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SAT0187 Capillaroscopy: A Useful Tool for Identifying Primary Raynaud
  1. I. Martinez Cordellat,
  2. C. Molina Almela,
  3. I. Chalmeta Verdejo,
  4. J. Ivorra Cortes,
  5. E. Grau Garcia,
  6. C. Feced Olmos,
  7. L. Gonzalez Puig,
  8. R. Negueroles Albuixech,
  9. C. Nuñez-Cornejo Piquer,
  10. M.L. Muñoz Guillen,
  11. C. Alcañiz Escandell,
  12. J.L. Valero Sanz,
  13. J.A. Roman Ivorra
  1. Department Of Rheumatology, Hospital Universitario Y Politécnico La Fe, Valencia, Spain

Abstract

Background Identifying individuals with primary Raynaud who are likely to develop scleroderma or other connective tissue diseases is very important for early control and therapeutic management of the disease and has a large influence on the patient's prognosis. The most appropriate method for this would be the capillaroscopy as it is an affordable, non-invasive and easy to use method.

Objectives To evaluate the correlation between clinical diagnosis and capillaroscopic pattern in patients with both primary and secondary Raynaud's phenomenon.

Methods We performed a descriptive observational study comprising 226 capillaroscopic assessments performed at H.U.P. La Fe in 2012-2013. All were conducted on patients with primary or secondary Raynaud's phenomenon. Rheumatologists ignored the clinical diagnosis for each case and a capillaroscopic pattern was assigned to each patient based on observed characteristics. We performed a biostatistical analysis using a multinomial logistic regression model in order to estimate the likelihood of each diagnosis based on a given capillaroscopic pattern. Biostatistical analysis of the data was performed using a multinomial logistic regression model.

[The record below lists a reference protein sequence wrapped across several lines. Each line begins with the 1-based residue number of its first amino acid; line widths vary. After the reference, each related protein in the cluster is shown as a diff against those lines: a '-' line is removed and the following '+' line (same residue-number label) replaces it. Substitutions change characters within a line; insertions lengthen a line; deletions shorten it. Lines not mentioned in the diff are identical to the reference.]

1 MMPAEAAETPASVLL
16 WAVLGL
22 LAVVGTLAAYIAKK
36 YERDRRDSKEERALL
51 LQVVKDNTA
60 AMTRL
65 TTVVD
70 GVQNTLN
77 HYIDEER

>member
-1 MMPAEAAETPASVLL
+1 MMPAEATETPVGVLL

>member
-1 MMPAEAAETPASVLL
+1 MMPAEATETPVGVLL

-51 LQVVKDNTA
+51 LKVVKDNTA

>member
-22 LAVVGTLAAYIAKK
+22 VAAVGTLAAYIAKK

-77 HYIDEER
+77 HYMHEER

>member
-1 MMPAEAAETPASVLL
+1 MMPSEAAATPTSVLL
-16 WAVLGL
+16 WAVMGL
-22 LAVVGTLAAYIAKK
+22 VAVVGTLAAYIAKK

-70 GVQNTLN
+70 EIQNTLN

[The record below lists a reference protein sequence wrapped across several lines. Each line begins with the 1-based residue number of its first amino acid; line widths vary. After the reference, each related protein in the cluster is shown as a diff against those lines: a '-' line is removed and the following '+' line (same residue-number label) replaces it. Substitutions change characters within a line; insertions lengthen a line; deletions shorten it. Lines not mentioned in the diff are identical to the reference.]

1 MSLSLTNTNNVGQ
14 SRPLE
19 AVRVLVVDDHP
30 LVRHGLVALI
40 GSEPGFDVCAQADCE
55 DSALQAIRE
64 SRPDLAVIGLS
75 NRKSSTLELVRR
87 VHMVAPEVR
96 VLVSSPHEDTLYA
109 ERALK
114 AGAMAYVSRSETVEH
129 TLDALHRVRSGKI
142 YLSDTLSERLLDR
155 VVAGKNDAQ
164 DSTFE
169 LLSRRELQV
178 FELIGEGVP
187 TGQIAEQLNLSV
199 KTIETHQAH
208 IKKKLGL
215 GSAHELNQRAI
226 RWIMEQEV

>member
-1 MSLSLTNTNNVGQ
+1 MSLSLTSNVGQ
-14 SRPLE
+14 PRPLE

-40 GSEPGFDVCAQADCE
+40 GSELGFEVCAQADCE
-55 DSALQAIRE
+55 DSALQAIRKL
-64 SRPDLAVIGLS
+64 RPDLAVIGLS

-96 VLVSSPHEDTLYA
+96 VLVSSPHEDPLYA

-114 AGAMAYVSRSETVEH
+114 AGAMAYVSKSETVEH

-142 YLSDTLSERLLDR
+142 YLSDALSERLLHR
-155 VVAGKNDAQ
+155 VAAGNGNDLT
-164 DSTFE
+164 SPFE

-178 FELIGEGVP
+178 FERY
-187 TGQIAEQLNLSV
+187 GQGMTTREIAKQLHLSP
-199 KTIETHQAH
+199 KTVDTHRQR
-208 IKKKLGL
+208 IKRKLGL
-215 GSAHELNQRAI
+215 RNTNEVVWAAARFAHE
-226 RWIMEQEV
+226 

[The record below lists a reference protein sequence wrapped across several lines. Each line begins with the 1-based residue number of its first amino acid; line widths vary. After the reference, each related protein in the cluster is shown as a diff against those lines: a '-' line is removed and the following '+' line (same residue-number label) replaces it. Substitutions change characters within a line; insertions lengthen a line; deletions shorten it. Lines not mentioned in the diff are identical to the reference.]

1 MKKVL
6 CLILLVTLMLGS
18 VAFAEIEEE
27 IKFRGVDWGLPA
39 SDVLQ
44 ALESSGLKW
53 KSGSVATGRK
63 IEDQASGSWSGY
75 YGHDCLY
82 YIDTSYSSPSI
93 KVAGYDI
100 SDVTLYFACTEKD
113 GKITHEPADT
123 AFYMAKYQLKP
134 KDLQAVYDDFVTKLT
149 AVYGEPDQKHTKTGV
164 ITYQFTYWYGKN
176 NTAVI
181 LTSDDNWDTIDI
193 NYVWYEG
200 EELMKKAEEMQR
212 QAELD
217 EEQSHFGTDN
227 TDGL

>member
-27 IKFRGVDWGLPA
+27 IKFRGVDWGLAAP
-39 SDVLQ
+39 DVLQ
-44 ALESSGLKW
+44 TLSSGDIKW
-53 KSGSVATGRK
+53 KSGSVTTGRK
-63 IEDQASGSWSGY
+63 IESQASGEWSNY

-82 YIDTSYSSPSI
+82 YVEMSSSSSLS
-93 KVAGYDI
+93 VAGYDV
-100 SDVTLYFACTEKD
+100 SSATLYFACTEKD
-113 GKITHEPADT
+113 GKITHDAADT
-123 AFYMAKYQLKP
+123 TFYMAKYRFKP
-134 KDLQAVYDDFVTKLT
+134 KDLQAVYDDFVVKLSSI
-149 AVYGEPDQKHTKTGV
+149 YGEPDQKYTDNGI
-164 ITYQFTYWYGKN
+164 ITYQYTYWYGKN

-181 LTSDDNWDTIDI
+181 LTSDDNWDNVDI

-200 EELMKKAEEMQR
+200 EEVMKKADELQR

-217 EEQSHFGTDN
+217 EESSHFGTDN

Results The results obtained on the capillaroscopic assessments are: heterogeneous capillary pattern (19.5%); visible venous plexus (50.8%), normal capillary density (85.4%), decreased capillary (11%), and greatly decreased capillary density (3.5%); elongated capillary morphology (25.6%), lack of dilatation (27.4%), isolated dilatation (42%) and diffuse dilatation (30.5%); presence of mega-capillaries (26.1%); bleeding (58.4%), presence of avascular areas (5.7%), absence of windings (12.8%), presence of grade I tortuosities (31.2%), grade II tortuosities (40.7%) and grade III tortuosities (13.3%); and angiogenesis (30.5%). Based on these results, the patients were classified according to the capillaroscopic pattern and clinical diagnosis. See Table 1.

Table 1

Based on these results, we observed a statistical probability of 68% of Primary Raynaud in patients with a normal capillaroscopic pattern. In addition, the presence of Grade 2 and Grade 3 tortuosity correlated positively with secondary Raynaud (p=0.0007 and p=0.024, respectively).

Conclusions Our results showed that a high percentage of cases with a regular capillaroscopic pattern had a high probability of presenting/displaying Primary Raynaud. Therefore, capillaroscopy could be useful in determining primary Raynaud's according to the pattern seen.

Disclosure of Interest None declared

DOI 10.1136/annrheumdis-2014-eular.4985

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